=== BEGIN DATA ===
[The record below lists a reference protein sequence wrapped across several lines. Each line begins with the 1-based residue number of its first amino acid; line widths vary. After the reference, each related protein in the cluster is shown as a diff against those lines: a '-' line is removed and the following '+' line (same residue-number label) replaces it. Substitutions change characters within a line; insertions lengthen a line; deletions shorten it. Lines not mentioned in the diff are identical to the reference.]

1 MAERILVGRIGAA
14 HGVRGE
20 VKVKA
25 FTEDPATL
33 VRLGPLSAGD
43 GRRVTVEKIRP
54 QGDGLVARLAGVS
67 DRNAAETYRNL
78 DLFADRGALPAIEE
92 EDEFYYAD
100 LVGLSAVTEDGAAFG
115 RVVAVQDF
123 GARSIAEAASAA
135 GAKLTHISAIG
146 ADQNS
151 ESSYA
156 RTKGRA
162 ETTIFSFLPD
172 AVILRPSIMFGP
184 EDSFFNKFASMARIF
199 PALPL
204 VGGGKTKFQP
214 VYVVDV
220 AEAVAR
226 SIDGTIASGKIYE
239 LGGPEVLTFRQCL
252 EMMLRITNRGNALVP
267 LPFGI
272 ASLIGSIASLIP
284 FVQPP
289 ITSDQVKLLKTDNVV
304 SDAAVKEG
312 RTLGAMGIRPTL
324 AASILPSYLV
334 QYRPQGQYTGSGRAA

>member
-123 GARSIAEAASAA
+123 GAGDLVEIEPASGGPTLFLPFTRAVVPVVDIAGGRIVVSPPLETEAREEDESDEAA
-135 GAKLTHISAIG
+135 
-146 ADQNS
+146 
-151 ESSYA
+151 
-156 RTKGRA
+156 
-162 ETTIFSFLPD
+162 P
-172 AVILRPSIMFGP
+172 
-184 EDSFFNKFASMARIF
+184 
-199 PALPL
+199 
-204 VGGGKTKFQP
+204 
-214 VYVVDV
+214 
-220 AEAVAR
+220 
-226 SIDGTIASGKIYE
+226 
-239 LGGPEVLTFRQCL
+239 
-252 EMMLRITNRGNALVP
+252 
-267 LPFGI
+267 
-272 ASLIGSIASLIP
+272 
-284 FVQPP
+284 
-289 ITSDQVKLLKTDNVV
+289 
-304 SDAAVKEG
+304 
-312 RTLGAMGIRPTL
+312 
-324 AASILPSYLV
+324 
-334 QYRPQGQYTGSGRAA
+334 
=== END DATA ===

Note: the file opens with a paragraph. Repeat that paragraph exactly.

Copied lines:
[The record below lists a reference protein sequence wrapped across several lines. Each line begins with the 1-based residue number of its first amino acid; line widths vary. After the reference, each related protein in the cluster is shown as a diff against those lines: a '-' line is removed and the following '+' line (same residue-number label) replaces it. Substitutions change characters within a line; insertions lengthen a line; deletions shorten it. Lines not mentioned in the diff are identical to the reference.]